Rosemary Abraxas, also known as Rosmarinus Officinalis 'Abraxas', is a perennial evergreen shrub native to the Mediterranean. This cultivar is the best for culinary applications, offering highly aromatic foliage with bold flavor. Rosemary Abraxas's upright habit is dense and bushy to 40 inches and hardy in zone 6-10. Small blue flowers bloom in spring, attracting pollinators. This plant flourishes in full or partial sun and makes a nice aromatic border, landscape shrub, or herb garden addition. For a smaller, container-friendly variety, try Rosemary Growflow Hafia. For large scented hedges, use Rosemary Miss Jessopps.
This Variety Also Available Certified Organic
Rosemary Abraxas Selling Tips
Sell Rosemary Abraxas to customers looking for Rosemary primarily for culinary use. While Abraxas is also excellent as a small shrub or large container plant, it stands out for its highly aromatic foliage and intense flavor. It requires little more than well-drained soil and regular watering to flourish in full sun or partial shade. This plant is evergreen and perennial to zone 6, offering a low-maintenance fresh herb to use in a wide variety of culinary applications. It has dense upright foliage and blue flowers in spring. Cut Rosemary Abraxas fresh for each use, store it in the refrigerator for 7-10 days, or hang it in bundles to dry for off-season use.
Coach Your Customer
1. Space plants 20-24 inches apart. Use well-drained soil in full or partial sun and water regularly.
2. This variety of Rosemary is frost-hardy. In zone 1-5, grow Rosemary as an annual. Overwintering Rosemary indoors is possible, but it tends to attract pests and develop root rot.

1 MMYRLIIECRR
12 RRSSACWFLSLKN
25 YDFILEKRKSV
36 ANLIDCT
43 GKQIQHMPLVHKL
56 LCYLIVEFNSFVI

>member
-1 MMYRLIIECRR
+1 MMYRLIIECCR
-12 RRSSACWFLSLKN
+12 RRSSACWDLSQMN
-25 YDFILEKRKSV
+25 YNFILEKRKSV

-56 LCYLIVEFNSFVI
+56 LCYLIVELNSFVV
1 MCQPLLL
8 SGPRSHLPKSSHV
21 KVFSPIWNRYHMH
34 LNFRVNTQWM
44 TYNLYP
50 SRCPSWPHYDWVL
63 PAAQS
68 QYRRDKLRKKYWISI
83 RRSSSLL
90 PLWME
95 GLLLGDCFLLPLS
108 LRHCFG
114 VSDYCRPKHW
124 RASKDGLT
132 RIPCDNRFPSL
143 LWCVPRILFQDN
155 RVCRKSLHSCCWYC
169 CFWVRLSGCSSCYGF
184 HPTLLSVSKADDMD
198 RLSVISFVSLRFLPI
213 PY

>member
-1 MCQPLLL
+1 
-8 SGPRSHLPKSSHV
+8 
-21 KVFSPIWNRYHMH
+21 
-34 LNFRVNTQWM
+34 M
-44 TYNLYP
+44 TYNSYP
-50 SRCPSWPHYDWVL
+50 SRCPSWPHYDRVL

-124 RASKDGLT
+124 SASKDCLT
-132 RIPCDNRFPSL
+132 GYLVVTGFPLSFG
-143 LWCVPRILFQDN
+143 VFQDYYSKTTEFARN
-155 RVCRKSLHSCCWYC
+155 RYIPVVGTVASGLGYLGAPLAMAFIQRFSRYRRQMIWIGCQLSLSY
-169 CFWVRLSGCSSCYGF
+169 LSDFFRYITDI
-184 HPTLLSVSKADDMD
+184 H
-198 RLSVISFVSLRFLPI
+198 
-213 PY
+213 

General Growing Tips For Your Rooted Cutting Liner
For best results with Rosemary, use well-drained soil in full sun with a constant liquid feed program of 150-200 ppm N and a pH of 6.0-7.0. Improve foliage coloration with an Iron supplement. Plant one rooted liner per 4-inch container and pinch once, 5-10 days after transplanting. You may see spider mites or mealy bugs. Rosemary isn't prone to disease, but take precautions to prevent root rot.
Blue flowers bloom in spring. Rosemary is primarily grown for its aroma, foliage, and culinary use.
Pinch once, 5-10 days after transplanting.
Space 4-inch containers as needed to allow airflow and penetration of light between plants. We do not recommend planting rooted plugs in 1801 or other traditional market trays as they tend to get leggy and can develop fungus when they have insufficient space.
We do not recommend using chemical growth regulators on herbs.
You may see spider mites or mealybugs. Rosemary is generally pest resistant.
Rosemary Abraxas isn't disease prone but avoid oversaturating the soil. If the plant sits in moist soil at length, you could end up with root rot or botrytis. Botrytis grey rot tends to occur in wet or humid conditions. Take these steps to prevent botrytis: water in the morning and allow the plant to dry out between waterings; provide good airflow in your greenhouse; space plants so the sun can penetrate to the soil level. To best fight root rot in herbs, use a garden-safe fungicide, like Neem Oil.
Planting Rosemary Abraxas Liners
We recommend planting one rooted plug per 4-inch container. Use light, well-drained soil. Completely bury the ellepot in the center of the container.
Rooted Cuttings Cuttings vary in size between different plant families. These rooted starter plants will arrive ready to be transplanted in to your final container. If they are to be used in a landscape application, you will need to establish them in a 4 inch pot or an 1801 before planting outside.
Herb Rosemary Abraxas Quick Reference Guide
|4 Inch crop time||8-9 Weeks|
|Light||Full Sun, Partial Shade|
|Perennial Zone||Zones 6-10|